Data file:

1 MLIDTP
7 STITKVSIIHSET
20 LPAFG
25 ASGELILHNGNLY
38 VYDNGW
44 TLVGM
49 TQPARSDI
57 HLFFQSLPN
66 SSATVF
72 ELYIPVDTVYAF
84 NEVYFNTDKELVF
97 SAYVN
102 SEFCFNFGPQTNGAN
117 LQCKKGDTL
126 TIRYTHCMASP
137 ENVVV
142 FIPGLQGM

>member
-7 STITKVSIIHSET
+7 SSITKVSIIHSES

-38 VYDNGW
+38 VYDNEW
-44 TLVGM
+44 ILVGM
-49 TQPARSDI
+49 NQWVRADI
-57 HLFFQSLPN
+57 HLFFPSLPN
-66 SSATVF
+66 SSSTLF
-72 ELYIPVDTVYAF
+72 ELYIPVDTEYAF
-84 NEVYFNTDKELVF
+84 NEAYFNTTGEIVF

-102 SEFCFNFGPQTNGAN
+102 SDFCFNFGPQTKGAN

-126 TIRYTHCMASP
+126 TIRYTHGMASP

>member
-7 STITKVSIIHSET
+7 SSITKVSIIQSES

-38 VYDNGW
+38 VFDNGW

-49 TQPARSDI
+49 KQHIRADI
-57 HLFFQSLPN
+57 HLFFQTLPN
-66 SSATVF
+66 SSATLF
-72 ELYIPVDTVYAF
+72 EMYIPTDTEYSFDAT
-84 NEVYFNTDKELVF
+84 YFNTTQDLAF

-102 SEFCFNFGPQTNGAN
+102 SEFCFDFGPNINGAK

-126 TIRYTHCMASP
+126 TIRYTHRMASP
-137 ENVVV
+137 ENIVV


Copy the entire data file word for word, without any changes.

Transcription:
1 MLIDTP
7 STITKVSIIHSET
20 LPAFG
25 ASGELILHNGNLY
38 VYDNGW
44 TLVGM
49 TQPARSDI
57 HLFFQSLPN
66 SSATVF
72 ELYIPVDTVYAF
84 NEVYFNTDKELVF
97 SAYVN
102 SEFCFNFGPQTNGAN
117 LQCKKGDTL
126 TIRYTHCMASP
137 ENVVV
142 FIPGLQGM

>member
-7 STITKVSIIHSET
+7 SSITKVSIIHSES

-38 VYDNGW
+38 VYDNEW
-44 TLVGM
+44 ILVGM
-49 TQPARSDI
+49 NQWVRADI
-57 HLFFQSLPN
+57 HLFFPSLPN
-66 SSATVF
+66 SSSTLF
-72 ELYIPVDTVYAF
+72 ELYIPVDTEYAF
-84 NEVYFNTDKELVF
+84 NEAYFNTTGEIVF

-102 SEFCFNFGPQTNGAN
+102 SDFCFNFGPQTKGAN

-126 TIRYTHCMASP
+126 TIRYTHGMASP

>member
-7 STITKVSIIHSET
+7 SSITKVSIIQSES

-38 VYDNGW
+38 VFDNGW

-49 TQPARSDI
+49 KQHIRADI
-57 HLFFQSLPN
+57 HLFFQTLPN
-66 SSATVF
+66 SSATLF
-72 ELYIPVDTVYAF
+72 EMYIPTDTEYSFDAT
-84 NEVYFNTDKELVF
+84 YFNTTQDLAF

-102 SEFCFNFGPQTNGAN
+102 SEFCFDFGPNINGAK

-126 TIRYTHCMASP
+126 TIRYTHRMASP
-137 ENVVV
+137 ENIVV